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Online Defamation Lawfirm TM Online Reputation & Brand Protection Law Blog

2 police officers file defamation lawsuit against mayor

Many individuals in Ohio and across the country consider a good reputation to be imperative in various areas of life. Attacks on one's reputation can cause an individual to experience a variety of hardships, personal and professional alike. Two police officers in another state have recently filed a defamation claim against a mayor concerning comments she made against them during a public protest.

The protest was held soon after an incident in which the officers shot a suspect who was resisting arrest. While an investigation into the incident was still underway, the mayor came forward during the protest and called their actions unlawful and unjust, and accused them of brutally killing the man. However, the officers were eventually cleared of all wrongdoing after witnesses and video surveillance proved the man was resisting arrest and reached for a gun at his waist shortly before being shot.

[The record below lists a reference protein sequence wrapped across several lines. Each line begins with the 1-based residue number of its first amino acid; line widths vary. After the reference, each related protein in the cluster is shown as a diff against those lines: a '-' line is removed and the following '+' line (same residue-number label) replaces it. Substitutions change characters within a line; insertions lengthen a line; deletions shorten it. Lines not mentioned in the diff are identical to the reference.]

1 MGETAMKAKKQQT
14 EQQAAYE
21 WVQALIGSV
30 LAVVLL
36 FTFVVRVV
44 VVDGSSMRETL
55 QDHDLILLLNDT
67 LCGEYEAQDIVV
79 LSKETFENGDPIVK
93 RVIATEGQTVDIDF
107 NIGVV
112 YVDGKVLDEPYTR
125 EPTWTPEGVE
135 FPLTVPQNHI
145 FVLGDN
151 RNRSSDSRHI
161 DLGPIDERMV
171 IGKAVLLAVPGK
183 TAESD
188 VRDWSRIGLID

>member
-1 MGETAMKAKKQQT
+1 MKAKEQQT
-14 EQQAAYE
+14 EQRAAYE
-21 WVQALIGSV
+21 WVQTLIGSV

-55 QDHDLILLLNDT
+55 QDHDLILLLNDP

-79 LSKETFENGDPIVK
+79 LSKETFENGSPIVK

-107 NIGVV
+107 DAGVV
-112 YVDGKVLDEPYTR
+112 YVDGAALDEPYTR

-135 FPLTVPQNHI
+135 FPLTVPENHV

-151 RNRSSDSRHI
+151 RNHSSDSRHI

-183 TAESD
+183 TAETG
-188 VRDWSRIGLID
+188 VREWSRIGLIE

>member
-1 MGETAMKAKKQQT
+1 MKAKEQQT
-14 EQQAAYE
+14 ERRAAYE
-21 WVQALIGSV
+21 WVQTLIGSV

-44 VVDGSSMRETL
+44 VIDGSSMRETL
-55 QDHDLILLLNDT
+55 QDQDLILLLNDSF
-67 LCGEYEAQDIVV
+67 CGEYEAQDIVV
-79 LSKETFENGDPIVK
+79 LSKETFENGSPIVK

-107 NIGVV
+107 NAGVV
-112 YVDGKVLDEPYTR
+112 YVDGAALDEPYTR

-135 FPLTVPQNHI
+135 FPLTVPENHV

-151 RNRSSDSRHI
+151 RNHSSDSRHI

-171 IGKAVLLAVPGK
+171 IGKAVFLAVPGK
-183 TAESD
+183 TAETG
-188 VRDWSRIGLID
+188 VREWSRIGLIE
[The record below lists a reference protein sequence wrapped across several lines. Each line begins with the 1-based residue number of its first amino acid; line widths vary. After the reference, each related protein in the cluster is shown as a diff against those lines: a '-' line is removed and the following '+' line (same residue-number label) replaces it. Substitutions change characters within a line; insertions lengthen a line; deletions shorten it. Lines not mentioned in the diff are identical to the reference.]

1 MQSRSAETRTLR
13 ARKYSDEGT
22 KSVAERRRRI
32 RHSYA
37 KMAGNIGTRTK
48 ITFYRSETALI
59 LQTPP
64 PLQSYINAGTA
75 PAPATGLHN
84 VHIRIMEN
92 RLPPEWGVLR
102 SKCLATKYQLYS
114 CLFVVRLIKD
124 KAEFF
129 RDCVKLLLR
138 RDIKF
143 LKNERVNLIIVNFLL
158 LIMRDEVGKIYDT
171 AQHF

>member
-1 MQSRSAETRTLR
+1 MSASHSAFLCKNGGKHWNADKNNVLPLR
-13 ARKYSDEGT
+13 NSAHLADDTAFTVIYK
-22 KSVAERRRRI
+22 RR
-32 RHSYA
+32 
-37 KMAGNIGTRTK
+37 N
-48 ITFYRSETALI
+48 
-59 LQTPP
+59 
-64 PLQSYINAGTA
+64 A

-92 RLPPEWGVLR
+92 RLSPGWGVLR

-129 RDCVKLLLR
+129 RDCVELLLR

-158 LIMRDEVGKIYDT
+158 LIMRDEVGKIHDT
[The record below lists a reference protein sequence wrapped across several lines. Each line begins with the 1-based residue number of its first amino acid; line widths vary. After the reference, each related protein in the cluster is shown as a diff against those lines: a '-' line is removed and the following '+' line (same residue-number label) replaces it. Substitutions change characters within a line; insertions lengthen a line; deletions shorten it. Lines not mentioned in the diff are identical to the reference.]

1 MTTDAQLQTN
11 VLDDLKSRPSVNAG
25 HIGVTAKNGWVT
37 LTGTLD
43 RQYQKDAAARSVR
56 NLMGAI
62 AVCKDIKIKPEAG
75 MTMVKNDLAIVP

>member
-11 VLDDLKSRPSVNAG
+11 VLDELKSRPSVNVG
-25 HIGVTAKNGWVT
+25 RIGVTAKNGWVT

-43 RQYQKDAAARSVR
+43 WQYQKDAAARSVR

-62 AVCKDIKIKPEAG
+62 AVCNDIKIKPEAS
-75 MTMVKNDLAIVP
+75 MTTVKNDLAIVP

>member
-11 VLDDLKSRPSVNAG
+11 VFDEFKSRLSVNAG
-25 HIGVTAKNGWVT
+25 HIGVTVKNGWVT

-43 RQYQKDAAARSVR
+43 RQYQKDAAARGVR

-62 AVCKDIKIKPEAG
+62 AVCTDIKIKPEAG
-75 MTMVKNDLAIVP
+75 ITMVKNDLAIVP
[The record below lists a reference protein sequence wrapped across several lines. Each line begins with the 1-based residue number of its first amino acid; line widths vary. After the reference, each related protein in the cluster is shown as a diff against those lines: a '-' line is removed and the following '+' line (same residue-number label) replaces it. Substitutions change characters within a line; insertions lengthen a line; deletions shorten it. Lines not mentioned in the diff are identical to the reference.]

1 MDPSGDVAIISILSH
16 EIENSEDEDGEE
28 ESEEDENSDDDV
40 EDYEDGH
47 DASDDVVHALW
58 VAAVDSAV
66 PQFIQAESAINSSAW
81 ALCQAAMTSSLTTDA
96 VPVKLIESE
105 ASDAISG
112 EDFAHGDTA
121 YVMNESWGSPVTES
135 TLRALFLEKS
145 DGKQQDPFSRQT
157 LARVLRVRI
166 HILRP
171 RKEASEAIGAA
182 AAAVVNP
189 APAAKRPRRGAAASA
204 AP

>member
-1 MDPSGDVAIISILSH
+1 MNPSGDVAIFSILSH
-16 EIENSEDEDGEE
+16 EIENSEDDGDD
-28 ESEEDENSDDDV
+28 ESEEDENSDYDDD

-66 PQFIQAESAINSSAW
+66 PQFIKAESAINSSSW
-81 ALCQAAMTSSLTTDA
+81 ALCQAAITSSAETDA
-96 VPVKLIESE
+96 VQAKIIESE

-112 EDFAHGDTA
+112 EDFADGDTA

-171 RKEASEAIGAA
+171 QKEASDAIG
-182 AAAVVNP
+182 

Internet attacks could prove harmful to the health of a business

Many businesses in Ohio and elsewhere make use of every available tool when seeking to promote their products. With the use of the internet, a company can easily reach out to a multitude of consumers, but there may also be a certain level of risk involved in using similar outlets. With the potential consequences of a suffering a malicious attack to a company's reputation, owners may find it beneficial to take steps to protect this area of business and prevent unnecessary harm.